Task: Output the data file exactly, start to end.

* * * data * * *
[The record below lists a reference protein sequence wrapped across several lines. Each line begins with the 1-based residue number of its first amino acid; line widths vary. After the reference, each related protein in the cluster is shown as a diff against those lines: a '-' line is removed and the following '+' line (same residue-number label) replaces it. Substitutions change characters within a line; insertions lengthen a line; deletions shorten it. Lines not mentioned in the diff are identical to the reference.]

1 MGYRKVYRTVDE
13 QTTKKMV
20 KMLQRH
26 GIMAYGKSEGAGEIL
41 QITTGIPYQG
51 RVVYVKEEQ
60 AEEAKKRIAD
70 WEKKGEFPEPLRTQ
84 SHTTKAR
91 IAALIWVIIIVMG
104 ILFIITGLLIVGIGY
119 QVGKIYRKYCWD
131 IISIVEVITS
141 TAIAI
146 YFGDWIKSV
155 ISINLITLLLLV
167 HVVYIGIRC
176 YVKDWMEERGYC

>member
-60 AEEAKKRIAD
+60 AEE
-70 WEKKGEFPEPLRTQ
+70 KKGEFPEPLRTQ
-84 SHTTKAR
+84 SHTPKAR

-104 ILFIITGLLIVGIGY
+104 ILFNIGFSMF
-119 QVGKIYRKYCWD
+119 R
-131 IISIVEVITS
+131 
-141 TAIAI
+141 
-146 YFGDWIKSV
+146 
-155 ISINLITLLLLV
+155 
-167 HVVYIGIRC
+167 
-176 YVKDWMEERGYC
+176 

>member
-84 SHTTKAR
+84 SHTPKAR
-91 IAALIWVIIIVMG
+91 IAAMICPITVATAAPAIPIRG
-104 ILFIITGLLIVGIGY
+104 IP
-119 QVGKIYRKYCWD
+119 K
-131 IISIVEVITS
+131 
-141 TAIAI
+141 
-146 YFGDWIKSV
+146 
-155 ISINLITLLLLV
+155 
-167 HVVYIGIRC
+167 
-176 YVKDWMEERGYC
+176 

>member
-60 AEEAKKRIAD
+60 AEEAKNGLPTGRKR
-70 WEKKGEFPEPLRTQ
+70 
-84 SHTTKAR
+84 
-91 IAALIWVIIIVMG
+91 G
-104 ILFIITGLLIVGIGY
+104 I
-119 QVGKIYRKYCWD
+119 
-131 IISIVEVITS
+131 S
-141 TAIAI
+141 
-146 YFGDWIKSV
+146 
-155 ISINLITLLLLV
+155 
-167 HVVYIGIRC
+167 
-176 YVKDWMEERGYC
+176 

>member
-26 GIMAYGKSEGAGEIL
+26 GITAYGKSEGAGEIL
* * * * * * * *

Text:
[The record below lists a reference protein sequence wrapped across several lines. Each line begins with the 1-based residue number of its first amino acid; line widths vary. After the reference, each related protein in the cluster is shown as a diff against those lines: a '-' line is removed and the following '+' line (same residue-number label) replaces it. Substitutions change characters within a line; insertions lengthen a line; deletions shorten it. Lines not mentioned in the diff are identical to the reference.]

1 MGYRKVYRTVDE
13 QTTKKMV
20 KMLQRH
26 GIMAYGKSEGAGEIL
41 QITTGIPYQG
51 RVVYVKEEQ
60 AEEAKKRIAD
70 WEKKGEFPEPLRTQ
84 SHTTKAR
91 IAALIWVIIIVMG
104 ILFIITGLLIVGIGY
119 QVGKIYRKYCWD
131 IISIVEVITS
141 TAIAI
146 YFGDWIKSV
155 ISINLITLLLLV
167 HVVYIGIRC
176 YVKDWMEERGYC

>member
-60 AEEAKKRIAD
+60 AEE
-70 WEKKGEFPEPLRTQ
+70 KKGEFPEPLRTQ
-84 SHTTKAR
+84 SHTPKAR

-104 ILFIITGLLIVGIGY
+104 ILFNIGFSMF
-119 QVGKIYRKYCWD
+119 R
-131 IISIVEVITS
+131 
-141 TAIAI
+141 
-146 YFGDWIKSV
+146 
-155 ISINLITLLLLV
+155 
-167 HVVYIGIRC
+167 
-176 YVKDWMEERGYC
+176 

>member
-84 SHTTKAR
+84 SHTPKAR
-91 IAALIWVIIIVMG
+91 IAAMICPITVATAAPAIPIRG
-104 ILFIITGLLIVGIGY
+104 IP
-119 QVGKIYRKYCWD
+119 K
-131 IISIVEVITS
+131 
-141 TAIAI
+141 
-146 YFGDWIKSV
+146 
-155 ISINLITLLLLV
+155 
-167 HVVYIGIRC
+167 
-176 YVKDWMEERGYC
+176 

>member
-60 AEEAKKRIAD
+60 AEEAKNGLPTGRKR
-70 WEKKGEFPEPLRTQ
+70 
-84 SHTTKAR
+84 
-91 IAALIWVIIIVMG
+91 G
-104 ILFIITGLLIVGIGY
+104 I
-119 QVGKIYRKYCWD
+119 
-131 IISIVEVITS
+131 S
-141 TAIAI
+141 
-146 YFGDWIKSV
+146 
-155 ISINLITLLLLV
+155 
-167 HVVYIGIRC
+167 
-176 YVKDWMEERGYC
+176 

>member
-26 GIMAYGKSEGAGEIL
+26 GITAYGKSEGAGEIL